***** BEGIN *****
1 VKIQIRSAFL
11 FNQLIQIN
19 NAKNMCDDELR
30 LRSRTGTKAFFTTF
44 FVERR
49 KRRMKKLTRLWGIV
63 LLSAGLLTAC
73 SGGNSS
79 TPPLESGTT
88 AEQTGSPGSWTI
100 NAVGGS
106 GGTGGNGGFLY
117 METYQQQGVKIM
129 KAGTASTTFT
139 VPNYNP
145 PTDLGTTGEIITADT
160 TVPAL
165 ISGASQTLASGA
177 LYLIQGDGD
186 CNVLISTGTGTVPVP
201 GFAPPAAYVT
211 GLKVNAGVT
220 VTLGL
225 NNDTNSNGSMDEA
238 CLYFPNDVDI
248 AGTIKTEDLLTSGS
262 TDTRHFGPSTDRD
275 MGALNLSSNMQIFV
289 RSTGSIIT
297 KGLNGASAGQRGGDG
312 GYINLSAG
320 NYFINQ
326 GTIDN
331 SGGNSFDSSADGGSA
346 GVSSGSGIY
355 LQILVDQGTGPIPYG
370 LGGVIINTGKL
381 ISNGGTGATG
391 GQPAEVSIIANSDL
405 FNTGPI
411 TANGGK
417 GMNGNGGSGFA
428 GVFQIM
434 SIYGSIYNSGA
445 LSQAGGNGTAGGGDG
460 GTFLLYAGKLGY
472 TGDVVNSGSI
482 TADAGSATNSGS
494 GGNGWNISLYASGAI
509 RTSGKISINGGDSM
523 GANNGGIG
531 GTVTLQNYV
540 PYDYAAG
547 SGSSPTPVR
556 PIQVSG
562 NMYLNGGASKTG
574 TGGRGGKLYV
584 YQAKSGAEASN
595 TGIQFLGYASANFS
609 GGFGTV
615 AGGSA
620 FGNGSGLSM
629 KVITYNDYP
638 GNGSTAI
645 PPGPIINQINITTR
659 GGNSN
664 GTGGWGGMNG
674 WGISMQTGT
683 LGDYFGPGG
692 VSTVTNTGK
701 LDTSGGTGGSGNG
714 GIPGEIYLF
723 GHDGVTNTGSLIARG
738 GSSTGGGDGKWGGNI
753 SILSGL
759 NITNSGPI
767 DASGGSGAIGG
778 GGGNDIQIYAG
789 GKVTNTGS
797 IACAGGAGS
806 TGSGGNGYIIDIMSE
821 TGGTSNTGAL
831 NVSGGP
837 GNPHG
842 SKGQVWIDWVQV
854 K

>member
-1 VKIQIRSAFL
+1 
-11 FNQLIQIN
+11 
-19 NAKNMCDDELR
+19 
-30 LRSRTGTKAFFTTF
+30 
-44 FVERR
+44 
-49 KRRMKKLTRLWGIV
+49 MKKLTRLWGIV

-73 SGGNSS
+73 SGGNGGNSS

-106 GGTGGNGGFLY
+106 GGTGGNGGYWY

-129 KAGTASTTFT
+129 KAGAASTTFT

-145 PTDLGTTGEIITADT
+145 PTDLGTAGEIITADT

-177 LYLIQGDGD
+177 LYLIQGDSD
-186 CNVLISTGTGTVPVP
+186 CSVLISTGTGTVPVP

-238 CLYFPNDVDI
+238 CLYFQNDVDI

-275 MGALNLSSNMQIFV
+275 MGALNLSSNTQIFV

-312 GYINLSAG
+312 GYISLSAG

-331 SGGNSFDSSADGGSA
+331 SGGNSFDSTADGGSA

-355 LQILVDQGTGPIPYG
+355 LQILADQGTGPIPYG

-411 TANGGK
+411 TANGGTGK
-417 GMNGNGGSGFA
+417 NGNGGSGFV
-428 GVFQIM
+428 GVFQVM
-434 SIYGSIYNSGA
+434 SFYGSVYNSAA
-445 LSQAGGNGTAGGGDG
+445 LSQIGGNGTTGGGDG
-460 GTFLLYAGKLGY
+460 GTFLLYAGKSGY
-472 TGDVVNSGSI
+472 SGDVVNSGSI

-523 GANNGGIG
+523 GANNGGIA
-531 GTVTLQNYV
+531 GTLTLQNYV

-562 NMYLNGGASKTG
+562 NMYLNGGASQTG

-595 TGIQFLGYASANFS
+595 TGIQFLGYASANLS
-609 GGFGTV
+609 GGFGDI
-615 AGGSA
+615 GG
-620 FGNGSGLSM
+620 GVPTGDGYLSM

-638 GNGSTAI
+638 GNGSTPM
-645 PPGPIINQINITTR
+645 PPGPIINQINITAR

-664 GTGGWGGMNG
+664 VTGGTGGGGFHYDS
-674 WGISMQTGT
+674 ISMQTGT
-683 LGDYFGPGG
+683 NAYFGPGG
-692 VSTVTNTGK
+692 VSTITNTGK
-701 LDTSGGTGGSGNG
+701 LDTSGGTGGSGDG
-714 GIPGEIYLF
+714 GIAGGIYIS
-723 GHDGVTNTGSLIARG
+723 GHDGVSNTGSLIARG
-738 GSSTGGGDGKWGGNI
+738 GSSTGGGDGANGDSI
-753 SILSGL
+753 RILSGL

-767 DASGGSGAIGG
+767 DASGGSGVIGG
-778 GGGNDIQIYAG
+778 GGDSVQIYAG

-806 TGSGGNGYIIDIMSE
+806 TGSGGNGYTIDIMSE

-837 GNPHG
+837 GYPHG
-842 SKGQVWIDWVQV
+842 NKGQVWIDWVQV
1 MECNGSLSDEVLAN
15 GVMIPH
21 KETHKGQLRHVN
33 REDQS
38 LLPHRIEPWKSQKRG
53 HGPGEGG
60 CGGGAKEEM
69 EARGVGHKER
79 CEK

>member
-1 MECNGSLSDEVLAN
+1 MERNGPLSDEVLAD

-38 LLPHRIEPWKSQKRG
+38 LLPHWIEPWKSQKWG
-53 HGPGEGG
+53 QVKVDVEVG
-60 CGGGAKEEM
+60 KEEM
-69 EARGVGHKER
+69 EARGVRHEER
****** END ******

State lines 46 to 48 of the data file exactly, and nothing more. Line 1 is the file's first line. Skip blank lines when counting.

460 GTFLLYAGKLGY
472 TGDVVNSGSI
482 TADAGSATNSGS